Keep it stupidly-simple
2 min read

Keep it stupidly-simple

When I started to learn the intricacies of Javascript I was working alongside a colleague. He was a great programmer with different strengths than mine so it gave me a nice learning boost by turning pretty much everything into a competition.

I remember him one time showing me how much he shortened his code in some random function by using short ifs / ternary operators instead of the traditional if / else methods. Being at that stage of dangerous newbies trying to be clever we soon took things way to far.

What could have been a somewhat nice (albeit verbose) nice nested if...

if (case_1) {
     if (case_2) {
          result = method_a();
     } else {
          result = method_b();
} else {
     result = method_c();

...was turned into a long and beastly short-circuited expression...

result = (case_1) ? (case_2) ? method_a() : method_b() : method_c();

... for the sake of brevity and "cleverness". Real developers wrote less code.

It is indeed true that less code is usually better than more code. No code is the best case scenario, everyone knows that. But what you should be aiming for is readability and I learned that the hard way.

I was supposed to make a zoom method that took and scaled an image while centering it around the clicked point, without surpassing certain boundaries. With some good, old-fashioned pen and paper experimentation, I came down with the algorithm.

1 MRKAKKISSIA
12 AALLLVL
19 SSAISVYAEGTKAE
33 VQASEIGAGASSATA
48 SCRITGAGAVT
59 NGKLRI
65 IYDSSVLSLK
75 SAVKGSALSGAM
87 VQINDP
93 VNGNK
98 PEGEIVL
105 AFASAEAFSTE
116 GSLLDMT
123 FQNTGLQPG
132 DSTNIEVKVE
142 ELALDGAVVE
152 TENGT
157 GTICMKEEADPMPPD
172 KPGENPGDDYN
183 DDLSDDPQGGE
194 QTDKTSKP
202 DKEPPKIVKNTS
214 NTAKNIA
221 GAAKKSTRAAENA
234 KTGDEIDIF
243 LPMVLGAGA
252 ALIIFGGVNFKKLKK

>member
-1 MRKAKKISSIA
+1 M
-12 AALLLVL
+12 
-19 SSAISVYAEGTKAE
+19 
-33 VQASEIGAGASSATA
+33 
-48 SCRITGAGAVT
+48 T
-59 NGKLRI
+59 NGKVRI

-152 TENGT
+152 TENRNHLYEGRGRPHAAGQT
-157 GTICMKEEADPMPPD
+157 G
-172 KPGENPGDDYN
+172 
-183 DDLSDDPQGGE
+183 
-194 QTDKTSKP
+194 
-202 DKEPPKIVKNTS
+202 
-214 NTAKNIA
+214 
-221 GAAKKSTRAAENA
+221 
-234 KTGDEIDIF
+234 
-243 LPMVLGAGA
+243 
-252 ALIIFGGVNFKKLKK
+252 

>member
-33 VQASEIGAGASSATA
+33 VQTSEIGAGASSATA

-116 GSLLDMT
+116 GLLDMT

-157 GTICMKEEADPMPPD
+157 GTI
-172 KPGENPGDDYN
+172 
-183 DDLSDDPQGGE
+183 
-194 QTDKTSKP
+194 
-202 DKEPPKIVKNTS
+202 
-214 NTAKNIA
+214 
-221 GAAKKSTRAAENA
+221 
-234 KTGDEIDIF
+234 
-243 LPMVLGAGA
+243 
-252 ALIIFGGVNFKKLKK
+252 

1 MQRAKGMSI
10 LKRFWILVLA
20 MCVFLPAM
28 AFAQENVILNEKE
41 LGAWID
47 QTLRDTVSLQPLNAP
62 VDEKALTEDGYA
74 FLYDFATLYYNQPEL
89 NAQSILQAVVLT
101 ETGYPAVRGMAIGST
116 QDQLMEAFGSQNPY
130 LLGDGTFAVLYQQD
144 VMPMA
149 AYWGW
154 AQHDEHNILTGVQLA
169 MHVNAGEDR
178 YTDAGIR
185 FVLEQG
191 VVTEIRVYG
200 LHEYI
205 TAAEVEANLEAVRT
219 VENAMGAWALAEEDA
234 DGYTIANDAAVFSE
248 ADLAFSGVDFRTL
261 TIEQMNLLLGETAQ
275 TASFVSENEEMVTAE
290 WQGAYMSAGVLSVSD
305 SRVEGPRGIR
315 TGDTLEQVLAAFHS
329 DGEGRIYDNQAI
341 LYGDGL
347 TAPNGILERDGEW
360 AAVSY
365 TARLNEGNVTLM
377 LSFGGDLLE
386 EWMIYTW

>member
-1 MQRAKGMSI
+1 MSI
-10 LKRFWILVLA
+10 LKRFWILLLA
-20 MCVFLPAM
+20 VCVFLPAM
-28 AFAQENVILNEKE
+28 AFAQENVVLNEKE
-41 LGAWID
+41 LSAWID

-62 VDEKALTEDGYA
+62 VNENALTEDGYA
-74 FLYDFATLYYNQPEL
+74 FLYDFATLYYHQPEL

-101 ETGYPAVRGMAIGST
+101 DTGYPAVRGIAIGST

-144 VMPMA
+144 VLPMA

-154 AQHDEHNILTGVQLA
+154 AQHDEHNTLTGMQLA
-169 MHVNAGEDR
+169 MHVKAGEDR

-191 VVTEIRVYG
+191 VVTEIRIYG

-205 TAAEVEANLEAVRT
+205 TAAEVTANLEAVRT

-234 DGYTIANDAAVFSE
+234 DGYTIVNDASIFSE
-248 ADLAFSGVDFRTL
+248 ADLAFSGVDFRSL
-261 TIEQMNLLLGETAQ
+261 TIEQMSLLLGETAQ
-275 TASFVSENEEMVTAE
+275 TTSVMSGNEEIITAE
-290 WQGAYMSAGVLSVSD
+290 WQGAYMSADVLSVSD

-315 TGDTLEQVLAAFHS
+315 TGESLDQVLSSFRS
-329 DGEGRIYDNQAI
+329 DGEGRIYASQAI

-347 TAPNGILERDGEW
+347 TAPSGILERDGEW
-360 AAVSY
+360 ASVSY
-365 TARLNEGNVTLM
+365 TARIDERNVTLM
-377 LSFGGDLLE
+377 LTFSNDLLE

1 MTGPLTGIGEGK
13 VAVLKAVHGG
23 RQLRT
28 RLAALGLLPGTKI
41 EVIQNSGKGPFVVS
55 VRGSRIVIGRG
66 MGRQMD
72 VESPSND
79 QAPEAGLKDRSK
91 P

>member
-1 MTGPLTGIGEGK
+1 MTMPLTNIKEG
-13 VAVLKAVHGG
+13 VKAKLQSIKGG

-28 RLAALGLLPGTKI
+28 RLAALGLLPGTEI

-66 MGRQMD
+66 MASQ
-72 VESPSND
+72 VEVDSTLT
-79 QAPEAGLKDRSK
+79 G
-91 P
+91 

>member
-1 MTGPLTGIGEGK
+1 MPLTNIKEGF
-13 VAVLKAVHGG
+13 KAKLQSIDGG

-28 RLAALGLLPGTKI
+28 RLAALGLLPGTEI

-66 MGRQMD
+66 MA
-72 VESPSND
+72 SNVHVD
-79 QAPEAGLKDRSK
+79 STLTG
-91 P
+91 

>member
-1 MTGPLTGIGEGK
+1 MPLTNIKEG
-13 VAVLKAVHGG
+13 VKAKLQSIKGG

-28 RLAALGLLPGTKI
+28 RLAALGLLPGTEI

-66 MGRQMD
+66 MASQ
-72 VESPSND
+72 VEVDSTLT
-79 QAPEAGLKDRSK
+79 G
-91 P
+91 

The first version contained some clearly named variables in the vein of:

var targetCenterX = targetX + targetWidth / 2;

var centerDifferenceX = targetCenterX - clickX;

The whole method had a couple of dozens of lines of code. Way too much, I thought. So I compressed everything into a one-liner mega formula, comprising all the computations.

I was really proud of myself. I saved so much space and my code was now shorter. It felt like I was being a godlike hacker mathematician, coming up with clever theorems!

Then a week passed and a bug was discovered with the positioning in some edge cases. In a complete 180 degrees turn of events, I felt really stupid as I looked at that unintelligible mess of magic numbers and ratios, not knowing where to start.

I slowly but surely reverse-engineered the original method with the help of the initial scribbling made on paper. It was a painful lesson but a valuable one. See, it turns out that it's a much more clever strategy to code in a ELI5 fashion.

Clearly named variables, with meaningful names and complicated algorithms deconstructed step by step may not make the most glamorous code but they make sure that you comprehend what on earth you were doing there even after a lot of times passes.

You could say that this is one of the secrets of programming. Try to learn more each year but write code assuming the future version of you will be stupider. To paraphrase the famous principle, Keep it stupidly-simple.